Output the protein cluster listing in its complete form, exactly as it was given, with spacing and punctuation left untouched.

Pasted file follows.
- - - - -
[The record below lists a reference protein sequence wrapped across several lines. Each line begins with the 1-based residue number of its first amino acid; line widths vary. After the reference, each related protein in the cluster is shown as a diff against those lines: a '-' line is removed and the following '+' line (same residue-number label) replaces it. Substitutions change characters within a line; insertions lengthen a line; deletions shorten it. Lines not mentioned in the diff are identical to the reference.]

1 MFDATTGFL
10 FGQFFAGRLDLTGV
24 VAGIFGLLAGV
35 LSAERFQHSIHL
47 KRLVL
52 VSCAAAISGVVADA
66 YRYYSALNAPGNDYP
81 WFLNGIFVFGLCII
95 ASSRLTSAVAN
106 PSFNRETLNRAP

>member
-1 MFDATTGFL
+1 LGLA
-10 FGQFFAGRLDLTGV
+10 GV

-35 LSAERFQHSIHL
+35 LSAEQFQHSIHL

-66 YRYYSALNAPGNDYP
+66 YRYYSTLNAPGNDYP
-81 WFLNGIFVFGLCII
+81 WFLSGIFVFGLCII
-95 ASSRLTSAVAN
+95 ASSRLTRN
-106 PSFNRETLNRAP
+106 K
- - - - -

[The record below lists a reference protein sequence wrapped across several lines. Each line begins with the 1-based residue number of its first amino acid; line widths vary. After the reference, each related protein in the cluster is shown as a diff against those lines: a '-' line is removed and the following '+' line (same residue-number label) replaces it. Substitutions change characters within a line; insertions lengthen a line; deletions shorten it. Lines not mentioned in the diff are identical to the reference.]

1 MFDATTGFL
10 FGQFFAGRLDLTGV
24 VAGIFGLLAGV
35 LSAERFQHSIHL
47 KRLVL
52 VSCAAAISGVVADA
66 YRYYSALNAPGNDYP
81 WFLNGIFVFGLCII
95 ASSRLTSAVAN
106 PSFNRETLNRAP

>member
-1 MFDATTGFL
+1 LGLA
-10 FGQFFAGRLDLTGV
+10 GV

-35 LSAERFQHSIHL
+35 LSAEQFQHSIHL

-66 YRYYSALNAPGNDYP
+66 YRYYSTLNAPGNDYP
-81 WFLNGIFVFGLCII
+81 WFLSGIFVFGLCII
-95 ASSRLTSAVAN
+95 ASSRLTRN
-106 PSFNRETLNRAP
+106 K